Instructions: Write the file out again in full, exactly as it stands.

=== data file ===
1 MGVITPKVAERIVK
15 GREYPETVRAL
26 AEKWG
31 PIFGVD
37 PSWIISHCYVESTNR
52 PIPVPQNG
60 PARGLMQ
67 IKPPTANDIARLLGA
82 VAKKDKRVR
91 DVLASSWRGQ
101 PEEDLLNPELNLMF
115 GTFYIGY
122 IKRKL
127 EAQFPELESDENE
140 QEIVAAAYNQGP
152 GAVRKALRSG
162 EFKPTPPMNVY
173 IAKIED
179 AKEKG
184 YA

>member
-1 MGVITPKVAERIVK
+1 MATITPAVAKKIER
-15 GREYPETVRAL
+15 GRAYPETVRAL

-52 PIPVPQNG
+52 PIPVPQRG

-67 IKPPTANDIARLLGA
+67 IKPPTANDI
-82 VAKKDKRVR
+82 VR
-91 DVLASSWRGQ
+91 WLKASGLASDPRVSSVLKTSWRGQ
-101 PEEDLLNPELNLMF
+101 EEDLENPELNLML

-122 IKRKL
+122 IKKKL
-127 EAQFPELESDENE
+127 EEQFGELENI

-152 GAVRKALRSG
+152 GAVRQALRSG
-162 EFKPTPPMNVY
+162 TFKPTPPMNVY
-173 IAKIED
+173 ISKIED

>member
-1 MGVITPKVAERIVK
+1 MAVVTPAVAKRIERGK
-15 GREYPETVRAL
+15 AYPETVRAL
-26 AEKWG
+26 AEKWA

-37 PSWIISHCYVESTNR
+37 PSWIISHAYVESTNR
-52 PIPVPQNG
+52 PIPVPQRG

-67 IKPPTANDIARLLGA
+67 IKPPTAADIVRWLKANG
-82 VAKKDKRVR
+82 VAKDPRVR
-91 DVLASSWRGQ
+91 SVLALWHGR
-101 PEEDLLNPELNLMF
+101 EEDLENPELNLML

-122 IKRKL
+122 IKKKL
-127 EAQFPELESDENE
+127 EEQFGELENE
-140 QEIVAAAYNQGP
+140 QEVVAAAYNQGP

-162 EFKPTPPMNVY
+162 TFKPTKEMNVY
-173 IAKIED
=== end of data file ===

1 MGVITPKVAERIVK
15 GREYPETVRAL
26 AEKWG
31 PIFGVD
37 PSWIISHCYVESTNR
52 PIPVPQNG
60 PARGLMQ
67 IKPPTANDIARLLGA
82 VAKKDKRVR
91 DVLASSWRGQ
101 PEEDLLNPELNLMF
115 GTFYIGY
122 IKRKL
127 EAQFPELESDENE
140 QEIVAAAYNQGP
152 GAVRKALRSG
162 EFKPTPPMNVY
173 IAKIED
179 AKEKG
184 YA

>member
-1 MGVITPKVAERIVK
+1 MATITPAVAKKIER
-15 GREYPETVRAL
+15 GRAYPETVRAL

-52 PIPVPQNG
+52 PIPVPQRG

-67 IKPPTANDIARLLGA
+67 IKPPTANDI
-82 VAKKDKRVR
+82 VR
-91 DVLASSWRGQ
+91 WLKASGLASDPRVSSVLKTSWRGQ
-101 PEEDLLNPELNLMF
+101 EEDLENPELNLML

-122 IKRKL
+122 IKKKL
-127 EAQFPELESDENE
+127 EEQFGELENI

-152 GAVRKALRSG
+152 GAVRQALRSG
-162 EFKPTPPMNVY
+162 TFKPTPPMNVY
-173 IAKIED
+173 ISKIED

>member
-1 MGVITPKVAERIVK
+1 MAVVTPAVAKRIERGK
-15 GREYPETVRAL
+15 AYPETVRAL
-26 AEKWG
+26 AEKWA

-37 PSWIISHCYVESTNR
+37 PSWIISHAYVESTNR
-52 PIPVPQNG
+52 PIPVPQRG

-67 IKPPTANDIARLLGA
+67 IKPPTAADIVRWLKANG
-82 VAKKDKRVR
+82 VAKDPRVR
-91 DVLASSWRGQ
+91 SVLALWHGR
-101 PEEDLLNPELNLMF
+101 EEDLENPELNLML

-122 IKRKL
+122 IKKKL
-127 EAQFPELESDENE
+127 EEQFGELENE
-140 QEIVAAAYNQGP
+140 QEVVAAAYNQGP

-162 EFKPTPPMNVY
+162 TFKPTKEMNVY
-173 IAKIED